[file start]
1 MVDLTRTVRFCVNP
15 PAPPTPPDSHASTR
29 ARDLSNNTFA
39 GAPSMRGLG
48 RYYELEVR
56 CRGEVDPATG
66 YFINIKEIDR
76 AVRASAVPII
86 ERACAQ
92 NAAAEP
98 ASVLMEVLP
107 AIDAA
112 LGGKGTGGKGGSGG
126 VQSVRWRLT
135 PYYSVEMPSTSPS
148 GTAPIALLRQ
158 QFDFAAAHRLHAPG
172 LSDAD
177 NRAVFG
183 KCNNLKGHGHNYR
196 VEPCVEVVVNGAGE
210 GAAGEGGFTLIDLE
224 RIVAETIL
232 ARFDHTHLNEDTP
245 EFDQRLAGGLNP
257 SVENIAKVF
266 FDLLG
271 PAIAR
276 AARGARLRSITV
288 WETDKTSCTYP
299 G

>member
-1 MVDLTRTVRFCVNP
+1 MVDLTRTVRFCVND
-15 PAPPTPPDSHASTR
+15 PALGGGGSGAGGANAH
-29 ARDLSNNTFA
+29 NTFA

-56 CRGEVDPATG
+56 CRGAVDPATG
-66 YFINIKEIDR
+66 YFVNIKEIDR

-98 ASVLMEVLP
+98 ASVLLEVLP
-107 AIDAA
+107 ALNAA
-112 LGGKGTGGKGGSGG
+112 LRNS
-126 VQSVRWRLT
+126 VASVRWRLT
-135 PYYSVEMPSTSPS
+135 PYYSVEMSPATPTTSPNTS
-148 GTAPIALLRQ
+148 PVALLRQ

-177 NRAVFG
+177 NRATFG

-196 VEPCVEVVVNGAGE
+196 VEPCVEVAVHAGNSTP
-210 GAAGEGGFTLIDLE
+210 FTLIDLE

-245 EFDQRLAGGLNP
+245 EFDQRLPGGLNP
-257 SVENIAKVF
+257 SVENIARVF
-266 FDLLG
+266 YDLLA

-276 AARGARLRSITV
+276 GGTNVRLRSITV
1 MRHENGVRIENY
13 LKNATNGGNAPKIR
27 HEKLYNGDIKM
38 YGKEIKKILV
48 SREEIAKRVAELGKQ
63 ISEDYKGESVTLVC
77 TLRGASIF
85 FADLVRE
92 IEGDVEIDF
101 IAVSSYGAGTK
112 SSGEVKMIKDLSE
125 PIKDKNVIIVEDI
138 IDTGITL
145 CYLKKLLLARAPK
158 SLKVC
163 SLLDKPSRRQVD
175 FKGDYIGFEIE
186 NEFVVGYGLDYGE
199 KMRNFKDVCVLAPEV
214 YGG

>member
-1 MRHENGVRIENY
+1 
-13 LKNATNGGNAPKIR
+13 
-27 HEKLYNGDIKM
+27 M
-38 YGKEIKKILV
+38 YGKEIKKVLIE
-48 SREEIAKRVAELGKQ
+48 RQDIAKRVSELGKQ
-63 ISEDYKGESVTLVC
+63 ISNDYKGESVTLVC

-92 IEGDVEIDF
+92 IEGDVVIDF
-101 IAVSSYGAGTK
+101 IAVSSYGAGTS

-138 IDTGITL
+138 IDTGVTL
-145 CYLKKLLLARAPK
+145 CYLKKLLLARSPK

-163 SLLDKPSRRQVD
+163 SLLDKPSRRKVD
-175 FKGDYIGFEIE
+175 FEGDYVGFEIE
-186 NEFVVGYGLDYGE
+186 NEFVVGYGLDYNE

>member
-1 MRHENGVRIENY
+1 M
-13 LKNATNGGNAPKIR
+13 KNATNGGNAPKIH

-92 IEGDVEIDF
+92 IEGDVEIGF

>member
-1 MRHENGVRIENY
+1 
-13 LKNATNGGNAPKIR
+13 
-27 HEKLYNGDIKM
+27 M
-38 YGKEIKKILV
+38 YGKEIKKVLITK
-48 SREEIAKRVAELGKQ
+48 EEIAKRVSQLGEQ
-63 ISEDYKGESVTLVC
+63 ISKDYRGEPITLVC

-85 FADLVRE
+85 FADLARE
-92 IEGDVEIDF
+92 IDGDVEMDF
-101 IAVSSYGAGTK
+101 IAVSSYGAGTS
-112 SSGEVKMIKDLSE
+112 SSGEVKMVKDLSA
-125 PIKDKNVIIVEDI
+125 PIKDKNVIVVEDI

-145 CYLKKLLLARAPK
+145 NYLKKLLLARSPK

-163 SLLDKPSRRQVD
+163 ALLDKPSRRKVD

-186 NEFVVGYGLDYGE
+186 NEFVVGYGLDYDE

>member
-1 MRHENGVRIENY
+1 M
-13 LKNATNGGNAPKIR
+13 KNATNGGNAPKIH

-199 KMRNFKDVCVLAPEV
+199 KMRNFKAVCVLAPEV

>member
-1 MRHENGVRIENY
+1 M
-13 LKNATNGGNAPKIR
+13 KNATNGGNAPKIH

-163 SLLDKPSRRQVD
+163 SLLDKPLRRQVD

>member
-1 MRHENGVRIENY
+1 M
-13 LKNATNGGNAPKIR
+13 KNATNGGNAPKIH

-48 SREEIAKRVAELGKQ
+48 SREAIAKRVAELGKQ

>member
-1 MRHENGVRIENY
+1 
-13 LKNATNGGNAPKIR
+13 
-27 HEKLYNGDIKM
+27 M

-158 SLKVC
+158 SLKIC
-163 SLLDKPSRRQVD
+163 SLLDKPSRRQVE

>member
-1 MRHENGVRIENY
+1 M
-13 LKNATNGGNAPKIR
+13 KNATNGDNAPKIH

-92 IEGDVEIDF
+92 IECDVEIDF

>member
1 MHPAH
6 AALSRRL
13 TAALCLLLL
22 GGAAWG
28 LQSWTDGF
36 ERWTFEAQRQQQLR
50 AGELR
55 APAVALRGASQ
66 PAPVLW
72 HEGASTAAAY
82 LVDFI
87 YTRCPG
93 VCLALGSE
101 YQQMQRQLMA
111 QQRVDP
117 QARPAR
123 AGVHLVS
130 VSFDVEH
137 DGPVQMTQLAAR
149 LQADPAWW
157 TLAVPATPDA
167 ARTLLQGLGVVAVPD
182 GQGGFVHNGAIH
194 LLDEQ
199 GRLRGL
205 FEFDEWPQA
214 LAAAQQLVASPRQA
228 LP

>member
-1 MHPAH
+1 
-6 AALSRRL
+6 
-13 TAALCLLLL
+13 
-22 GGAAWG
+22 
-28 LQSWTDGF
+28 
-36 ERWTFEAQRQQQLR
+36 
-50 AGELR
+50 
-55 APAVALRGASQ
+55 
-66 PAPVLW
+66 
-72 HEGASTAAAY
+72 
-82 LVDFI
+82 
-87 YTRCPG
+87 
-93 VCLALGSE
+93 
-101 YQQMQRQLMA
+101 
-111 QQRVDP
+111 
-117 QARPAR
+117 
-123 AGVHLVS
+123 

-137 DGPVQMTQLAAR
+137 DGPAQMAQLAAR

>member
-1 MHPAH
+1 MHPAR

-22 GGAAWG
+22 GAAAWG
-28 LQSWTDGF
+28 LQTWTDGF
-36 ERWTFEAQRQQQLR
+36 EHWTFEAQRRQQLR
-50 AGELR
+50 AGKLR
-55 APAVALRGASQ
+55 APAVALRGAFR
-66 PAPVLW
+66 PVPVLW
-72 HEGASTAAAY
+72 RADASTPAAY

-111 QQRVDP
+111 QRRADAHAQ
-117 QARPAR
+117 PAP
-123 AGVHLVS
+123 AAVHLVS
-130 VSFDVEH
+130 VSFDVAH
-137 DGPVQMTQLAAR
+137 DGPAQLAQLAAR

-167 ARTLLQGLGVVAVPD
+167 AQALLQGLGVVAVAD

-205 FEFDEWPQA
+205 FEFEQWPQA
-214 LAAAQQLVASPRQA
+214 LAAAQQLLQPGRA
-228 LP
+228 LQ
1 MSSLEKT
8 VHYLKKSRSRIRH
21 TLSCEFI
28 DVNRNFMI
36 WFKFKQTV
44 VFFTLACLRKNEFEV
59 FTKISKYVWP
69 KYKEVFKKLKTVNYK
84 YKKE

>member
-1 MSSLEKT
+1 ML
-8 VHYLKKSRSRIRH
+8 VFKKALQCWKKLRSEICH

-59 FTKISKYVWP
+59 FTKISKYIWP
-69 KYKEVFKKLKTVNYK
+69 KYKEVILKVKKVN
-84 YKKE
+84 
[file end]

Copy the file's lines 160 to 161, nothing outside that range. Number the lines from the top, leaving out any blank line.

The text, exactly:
-1 MRHENGVRIENY
+1 M